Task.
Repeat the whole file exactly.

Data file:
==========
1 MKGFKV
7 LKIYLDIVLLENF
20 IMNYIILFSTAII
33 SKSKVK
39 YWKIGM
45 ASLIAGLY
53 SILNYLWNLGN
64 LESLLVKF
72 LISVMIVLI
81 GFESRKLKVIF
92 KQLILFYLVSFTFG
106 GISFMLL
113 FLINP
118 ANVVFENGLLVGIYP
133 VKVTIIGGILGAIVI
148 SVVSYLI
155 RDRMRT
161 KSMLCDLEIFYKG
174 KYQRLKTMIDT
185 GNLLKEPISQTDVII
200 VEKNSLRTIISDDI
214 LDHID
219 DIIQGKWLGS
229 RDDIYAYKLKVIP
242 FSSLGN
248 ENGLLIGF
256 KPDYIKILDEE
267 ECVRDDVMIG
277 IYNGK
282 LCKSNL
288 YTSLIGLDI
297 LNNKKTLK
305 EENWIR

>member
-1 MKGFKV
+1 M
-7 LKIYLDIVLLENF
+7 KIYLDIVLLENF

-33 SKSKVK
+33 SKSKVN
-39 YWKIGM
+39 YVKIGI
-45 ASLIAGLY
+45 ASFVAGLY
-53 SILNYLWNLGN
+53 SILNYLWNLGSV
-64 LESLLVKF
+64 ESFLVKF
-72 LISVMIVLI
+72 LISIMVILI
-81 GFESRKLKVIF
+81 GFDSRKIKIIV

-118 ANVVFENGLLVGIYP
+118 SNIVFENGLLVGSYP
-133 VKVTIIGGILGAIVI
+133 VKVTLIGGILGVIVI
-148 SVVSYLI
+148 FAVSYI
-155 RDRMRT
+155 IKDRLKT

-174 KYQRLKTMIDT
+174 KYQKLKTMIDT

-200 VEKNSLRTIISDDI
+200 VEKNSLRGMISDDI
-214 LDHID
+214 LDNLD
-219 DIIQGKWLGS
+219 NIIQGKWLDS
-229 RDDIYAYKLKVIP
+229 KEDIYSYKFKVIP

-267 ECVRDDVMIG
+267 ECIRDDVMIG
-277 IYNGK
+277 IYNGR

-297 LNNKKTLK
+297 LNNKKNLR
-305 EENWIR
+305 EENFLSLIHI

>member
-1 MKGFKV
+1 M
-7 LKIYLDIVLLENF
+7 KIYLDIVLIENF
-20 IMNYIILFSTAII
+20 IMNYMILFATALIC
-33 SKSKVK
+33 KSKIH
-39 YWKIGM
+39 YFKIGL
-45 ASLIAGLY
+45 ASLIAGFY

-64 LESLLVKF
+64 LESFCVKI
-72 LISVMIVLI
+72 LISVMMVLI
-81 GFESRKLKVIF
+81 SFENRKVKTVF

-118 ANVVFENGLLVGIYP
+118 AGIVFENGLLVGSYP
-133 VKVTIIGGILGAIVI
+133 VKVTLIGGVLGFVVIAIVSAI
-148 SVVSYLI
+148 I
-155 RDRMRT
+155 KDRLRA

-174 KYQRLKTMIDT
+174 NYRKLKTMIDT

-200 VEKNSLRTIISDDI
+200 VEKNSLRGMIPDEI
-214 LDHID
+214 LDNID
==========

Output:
1 MKGFKV
7 LKIYLDIVLLENF
20 IMNYIILFSTAII
33 SKSKVK
39 YWKIGM
45 ASLIAGLY
53 SILNYLWNLGN
64 LESLLVKF
72 LISVMIVLI
81 GFESRKLKVIF
92 KQLILFYLVSFTFG
106 GISFMLL
113 FLINP
118 ANVVFENGLLVGIYP
133 VKVTIIGGILGAIVI
148 SVVSYLI
155 RDRMRT
161 KSMLCDLEIFYKG
174 KYQRLKTMIDT
185 GNLLKEPISQTDVII
200 VEKNSLRTIISDDI
214 LDHID
219 DIIQGKWLGS
229 RDDIYAYKLKVIP
242 FSSLGN
248 ENGLLIGF
256 KPDYIKILDEE
267 ECVRDDVMIG
277 IYNGK
282 LCKSNL
288 YTSLIGLDI
297 LNNKKTLK
305 EENWIR

>member
-1 MKGFKV
+1 M
-7 LKIYLDIVLLENF
+7 KIYLDIVLLENF

-33 SKSKVK
+33 SKSKVN
-39 YWKIGM
+39 YVKIGI
-45 ASLIAGLY
+45 ASFVAGLY
-53 SILNYLWNLGN
+53 SILNYLWNLGSV
-64 LESLLVKF
+64 ESFLVKF
-72 LISVMIVLI
+72 LISIMVILI
-81 GFESRKLKVIF
+81 GFDSRKIKIIV

-118 ANVVFENGLLVGIYP
+118 SNIVFENGLLVGSYP
-133 VKVTIIGGILGAIVI
+133 VKVTLIGGILGVIVI
-148 SVVSYLI
+148 FAVSYI
-155 RDRMRT
+155 IKDRLKT

-174 KYQRLKTMIDT
+174 KYQKLKTMIDT

-200 VEKNSLRTIISDDI
+200 VEKNSLRGMISDDI
-214 LDHID
+214 LDNLD
-219 DIIQGKWLGS
+219 NIIQGKWLDS
-229 RDDIYAYKLKVIP
+229 KEDIYSYKFKVIP

-267 ECVRDDVMIG
+267 ECIRDDVMIG
-277 IYNGK
+277 IYNGR

-297 LNNKKTLK
+297 LNNKKNLR
-305 EENWIR
+305 EENFLSLIHI

>member
-1 MKGFKV
+1 M
-7 LKIYLDIVLLENF
+7 KIYLDIVLIENF
-20 IMNYIILFSTAII
+20 IMNYMILFATALIC
-33 SKSKVK
+33 KSKIH
-39 YWKIGM
+39 YFKIGL
-45 ASLIAGLY
+45 ASLIAGFY

-64 LESLLVKF
+64 LESFCVKI
-72 LISVMIVLI
+72 LISVMMVLI
-81 GFESRKLKVIF
+81 SFENRKVKTVF

-118 ANVVFENGLLVGIYP
+118 AGIVFENGLLVGSYP
-133 VKVTIIGGILGAIVI
+133 VKVTLIGGVLGFVVIAIVSAI
-148 SVVSYLI
+148 I
-155 RDRMRT
+155 KDRLRA

-174 KYQRLKTMIDT
+174 NYRKLKTMIDT

-200 VEKNSLRTIISDDI
+200 VEKNSLRGMIPDEI
-214 LDHID
+214 LDNID